Thursday, December 22, 2005

A Call to Conversion

Mark LeVine's article in the new Mother Jones is an interesting read. In it he criticizes the left for its casual approach to peace. He wonders what would have happened in Iraq if, instead of protests, peaceable people would have gone over to Iraq and placed their bodies in front of American (and Terrorist) violence.

He uses as his model for this kind of embodied peace the Christian Peacemaker Teams. These people "got in the way" (a particularly good wordplay considering John 14.6) of the violence, and have been doing it virtually alone--without the support of the peace movement in America or anywhere in the West. But LeVine argues it didn't have to be that way; rather,

"There was a moment after the invasion, before the insurgency took root, when the peace movement could have made a difference in Iraq. Instead of writing off Iraq as lost to Cheney and Rumsfeld, expending energy in tirades against American empire—when is the last time an anti-imperialist movement ever succeeded in the West?—or worse, actively supporting violent insurgency at the very moment other peace activists have been held hostage (as have some of the most senior members of the movement), the movement could have marshaled its resources and helped Iraqis build a non-violent movement of resistance against both occupation and the violence and hatred it breeds."

He says that the peace movement on the left has settled for a "cheap activism" and that this has been its failure to be a political force. I think what he fails to see though is that on the other side of the cheap activism coin is "costly grace." In other words, the call to discipleship is necessarily prior to the peace witness put forward by the CPTers. It is not something that anyone can just go over and do. What LeVine is arguing for--unwittingly, probably--is a call to conversion. The ethic of peace displayed by the CPT is not something that can be picked up and discarded when its effectiveness wears off. It is a way of life; it is its essence. They witness to peace because of who they are called to be, not because it suits their politics.

LeVine begins his article with this thought "IMAGINE IF SUNNI INSURGENTS decided to face down the greatest power on earth with a human chain of non-violent resistance. Or if Hamas threw human shields rather than human bombs at Israel." This is precisely unimaginable because it requires an ethic of peace that goes beyond a simple peace movement--it requires a peace witness, the witness of the peace of Christ specifically. To throw one's body in front of violence is an unintelligible and absurd act unless one believes one is following Christ in his death and resurrection. The peace witness he calls for does not happen without the specific politics of the "kingdom on earth as in heaven." I once had a vision that was quite similar to what LeVine imagines: I was sitting in Church on a Sunday morning listening to a sermon on Sodom and Gamorrah. This was during the violence happening in Haiti in February 2004. Suddenly, it was as if I saw the entire church body (some 500 people) get out of our seats, file out of church, board airplanes and fly to Haiti. Once there, we put our bodies in the way of the violence; in this way we witnessed toward the peace of Christ.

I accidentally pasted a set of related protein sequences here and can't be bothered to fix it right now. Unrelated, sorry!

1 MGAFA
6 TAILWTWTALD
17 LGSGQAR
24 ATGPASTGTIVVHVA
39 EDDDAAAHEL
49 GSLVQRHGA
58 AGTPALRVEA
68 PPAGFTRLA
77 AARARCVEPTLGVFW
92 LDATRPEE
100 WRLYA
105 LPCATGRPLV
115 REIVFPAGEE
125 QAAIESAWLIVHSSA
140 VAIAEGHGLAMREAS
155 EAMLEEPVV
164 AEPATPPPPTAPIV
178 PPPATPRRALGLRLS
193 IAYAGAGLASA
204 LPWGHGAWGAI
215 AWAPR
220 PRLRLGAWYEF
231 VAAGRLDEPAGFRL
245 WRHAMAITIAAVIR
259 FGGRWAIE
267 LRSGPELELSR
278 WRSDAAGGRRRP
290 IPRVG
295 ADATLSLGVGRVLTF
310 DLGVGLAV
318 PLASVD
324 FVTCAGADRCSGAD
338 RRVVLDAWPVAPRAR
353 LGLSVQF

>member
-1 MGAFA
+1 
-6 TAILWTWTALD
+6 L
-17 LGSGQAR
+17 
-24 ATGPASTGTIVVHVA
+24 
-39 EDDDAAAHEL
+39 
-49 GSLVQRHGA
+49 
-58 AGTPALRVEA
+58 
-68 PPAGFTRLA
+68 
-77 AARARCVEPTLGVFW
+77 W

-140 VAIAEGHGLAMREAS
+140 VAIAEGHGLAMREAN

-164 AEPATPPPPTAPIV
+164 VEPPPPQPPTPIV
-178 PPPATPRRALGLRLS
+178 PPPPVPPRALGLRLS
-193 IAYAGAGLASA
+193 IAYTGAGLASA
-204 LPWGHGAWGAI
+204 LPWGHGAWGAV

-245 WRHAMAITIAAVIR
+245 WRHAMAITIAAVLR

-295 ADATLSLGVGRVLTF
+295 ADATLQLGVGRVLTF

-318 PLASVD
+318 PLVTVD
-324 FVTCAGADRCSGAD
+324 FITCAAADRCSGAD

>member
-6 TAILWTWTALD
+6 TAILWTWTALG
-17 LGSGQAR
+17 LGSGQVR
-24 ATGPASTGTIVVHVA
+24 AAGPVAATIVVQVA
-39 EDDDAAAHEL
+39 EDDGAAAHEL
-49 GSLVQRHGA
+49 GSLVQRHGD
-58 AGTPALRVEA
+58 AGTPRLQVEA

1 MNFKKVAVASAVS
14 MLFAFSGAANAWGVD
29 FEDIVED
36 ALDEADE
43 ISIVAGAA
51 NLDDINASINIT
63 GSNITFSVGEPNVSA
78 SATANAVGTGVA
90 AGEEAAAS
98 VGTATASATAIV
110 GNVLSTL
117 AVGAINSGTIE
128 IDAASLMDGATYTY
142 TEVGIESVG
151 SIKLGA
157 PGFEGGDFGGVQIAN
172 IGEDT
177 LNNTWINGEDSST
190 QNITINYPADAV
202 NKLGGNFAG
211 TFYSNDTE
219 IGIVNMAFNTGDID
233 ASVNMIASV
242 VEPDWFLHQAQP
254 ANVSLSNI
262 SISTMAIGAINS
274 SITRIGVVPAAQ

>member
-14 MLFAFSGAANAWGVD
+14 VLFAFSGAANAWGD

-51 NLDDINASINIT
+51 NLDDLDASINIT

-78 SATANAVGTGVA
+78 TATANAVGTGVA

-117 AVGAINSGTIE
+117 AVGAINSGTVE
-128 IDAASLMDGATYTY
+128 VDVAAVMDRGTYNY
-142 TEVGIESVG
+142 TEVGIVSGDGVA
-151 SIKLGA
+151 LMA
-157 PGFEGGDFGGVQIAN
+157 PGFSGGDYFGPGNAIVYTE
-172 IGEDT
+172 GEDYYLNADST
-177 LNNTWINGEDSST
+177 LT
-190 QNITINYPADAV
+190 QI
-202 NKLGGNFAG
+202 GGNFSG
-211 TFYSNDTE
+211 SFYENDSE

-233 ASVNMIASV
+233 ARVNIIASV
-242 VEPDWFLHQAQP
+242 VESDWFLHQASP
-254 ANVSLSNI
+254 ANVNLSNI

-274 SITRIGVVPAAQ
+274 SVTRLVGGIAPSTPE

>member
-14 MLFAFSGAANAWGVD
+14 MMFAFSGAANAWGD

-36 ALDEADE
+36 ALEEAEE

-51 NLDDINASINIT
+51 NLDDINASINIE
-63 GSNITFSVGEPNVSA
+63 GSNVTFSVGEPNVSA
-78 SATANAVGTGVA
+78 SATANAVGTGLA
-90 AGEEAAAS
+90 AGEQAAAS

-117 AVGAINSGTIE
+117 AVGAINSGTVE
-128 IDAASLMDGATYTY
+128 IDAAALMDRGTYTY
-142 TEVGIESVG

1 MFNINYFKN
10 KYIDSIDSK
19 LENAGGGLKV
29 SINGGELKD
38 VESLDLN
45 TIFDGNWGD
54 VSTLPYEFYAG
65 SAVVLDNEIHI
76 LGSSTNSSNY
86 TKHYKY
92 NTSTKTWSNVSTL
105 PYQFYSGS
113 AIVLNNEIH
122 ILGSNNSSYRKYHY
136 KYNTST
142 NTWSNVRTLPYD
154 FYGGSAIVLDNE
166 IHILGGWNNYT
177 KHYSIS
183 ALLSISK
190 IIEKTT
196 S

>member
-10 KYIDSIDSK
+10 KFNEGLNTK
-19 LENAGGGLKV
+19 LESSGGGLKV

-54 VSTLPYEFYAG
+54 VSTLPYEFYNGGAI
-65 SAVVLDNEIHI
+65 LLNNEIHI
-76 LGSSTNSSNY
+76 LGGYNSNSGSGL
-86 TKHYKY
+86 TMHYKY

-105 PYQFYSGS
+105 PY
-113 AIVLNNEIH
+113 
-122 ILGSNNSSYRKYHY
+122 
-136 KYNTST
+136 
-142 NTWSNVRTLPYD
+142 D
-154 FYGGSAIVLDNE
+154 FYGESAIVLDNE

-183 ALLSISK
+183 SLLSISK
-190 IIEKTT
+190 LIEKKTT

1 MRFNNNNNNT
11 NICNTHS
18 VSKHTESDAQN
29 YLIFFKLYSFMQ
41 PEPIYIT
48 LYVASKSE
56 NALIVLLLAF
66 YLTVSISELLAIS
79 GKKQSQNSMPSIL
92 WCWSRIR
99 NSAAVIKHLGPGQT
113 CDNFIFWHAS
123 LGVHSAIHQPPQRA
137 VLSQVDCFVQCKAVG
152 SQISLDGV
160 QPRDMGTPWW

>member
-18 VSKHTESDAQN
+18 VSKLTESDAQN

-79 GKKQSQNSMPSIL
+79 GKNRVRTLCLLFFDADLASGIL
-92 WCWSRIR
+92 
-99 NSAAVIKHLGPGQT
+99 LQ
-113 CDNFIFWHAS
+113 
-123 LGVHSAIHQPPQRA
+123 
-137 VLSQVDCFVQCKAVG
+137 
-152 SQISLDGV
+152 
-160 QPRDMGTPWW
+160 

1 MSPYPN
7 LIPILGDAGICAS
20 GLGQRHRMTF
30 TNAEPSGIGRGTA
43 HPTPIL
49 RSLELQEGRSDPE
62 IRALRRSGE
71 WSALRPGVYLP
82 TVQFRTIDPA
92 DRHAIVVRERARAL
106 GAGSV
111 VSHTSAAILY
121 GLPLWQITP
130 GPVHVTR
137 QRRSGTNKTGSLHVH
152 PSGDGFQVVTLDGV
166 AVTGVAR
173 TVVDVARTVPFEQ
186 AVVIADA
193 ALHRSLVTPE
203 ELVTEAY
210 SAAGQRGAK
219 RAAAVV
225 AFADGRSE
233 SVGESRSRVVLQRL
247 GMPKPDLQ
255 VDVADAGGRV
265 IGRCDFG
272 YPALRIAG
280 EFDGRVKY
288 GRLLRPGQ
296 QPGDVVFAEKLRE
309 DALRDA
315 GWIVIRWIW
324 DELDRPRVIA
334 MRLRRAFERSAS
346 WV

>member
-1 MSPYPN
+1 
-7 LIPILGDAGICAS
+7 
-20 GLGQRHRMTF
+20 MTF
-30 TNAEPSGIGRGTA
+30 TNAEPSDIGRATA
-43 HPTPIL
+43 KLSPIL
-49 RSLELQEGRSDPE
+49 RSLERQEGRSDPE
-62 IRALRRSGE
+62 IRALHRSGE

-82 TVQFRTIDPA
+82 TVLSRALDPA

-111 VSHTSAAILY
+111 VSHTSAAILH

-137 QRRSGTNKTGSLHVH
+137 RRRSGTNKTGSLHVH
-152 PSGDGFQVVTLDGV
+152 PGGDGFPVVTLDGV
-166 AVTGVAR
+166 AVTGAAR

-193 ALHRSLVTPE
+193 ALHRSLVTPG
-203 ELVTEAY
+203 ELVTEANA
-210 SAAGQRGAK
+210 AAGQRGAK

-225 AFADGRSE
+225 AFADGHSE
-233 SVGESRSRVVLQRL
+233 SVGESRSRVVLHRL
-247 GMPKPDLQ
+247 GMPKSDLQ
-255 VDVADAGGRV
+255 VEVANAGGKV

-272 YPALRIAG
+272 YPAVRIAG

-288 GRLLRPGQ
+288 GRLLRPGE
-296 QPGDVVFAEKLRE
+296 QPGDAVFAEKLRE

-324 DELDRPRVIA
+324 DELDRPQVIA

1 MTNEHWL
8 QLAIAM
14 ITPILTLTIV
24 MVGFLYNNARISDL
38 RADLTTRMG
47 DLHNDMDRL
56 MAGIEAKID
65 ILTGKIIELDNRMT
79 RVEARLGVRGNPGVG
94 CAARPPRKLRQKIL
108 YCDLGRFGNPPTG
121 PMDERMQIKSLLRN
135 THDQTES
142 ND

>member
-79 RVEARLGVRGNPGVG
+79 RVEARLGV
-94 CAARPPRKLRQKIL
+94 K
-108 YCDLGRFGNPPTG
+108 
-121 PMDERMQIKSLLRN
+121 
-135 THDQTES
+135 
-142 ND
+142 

Of course, the CPTers are witnesses to our comfortability as well. They (you too Paco) are our constant reminders of the radical call of the gospel on all our lives. So, even if LeVine doesn't call for conversion, the acts of the CPT certainly do, and more prior than that, the life and death of Jesus call for metanoia.

On a completely different note, how on earth did Andrew Bird & The Mysterious Production of Eggs get left off of Pitchfork's Top 50 albums of 2005?!?


At 12/23/2005 3:11 PM, Blogger Jake Sikora said...


Do you think LeVine would disagree with you based on historical examples of non-Christian non-violence? I want to agree with you that "To throw one's body in front of violence is an unintelligible and absurd act unless one believes one is following Christ in his death and resurrection." I think, however, that LeVine has a vision of a consistently idealistic liberal movement. I would put LeVine's article alongside so many others who are trying to reclaim "liberalism" (, air america, michael moore etc.), hoping to re-establish an all encomposing liberal narrative that would, in this case, make this sort of action rational. What is interesting about the article to me is to see secular political activists turning to the ministry of the church that is bearing witness to everything you describe. thanks for pointing it out.

also, lets use ryan's post as another reminder that the CPTers are still captive in Iraq and there has been no word from anyone for quite a while.


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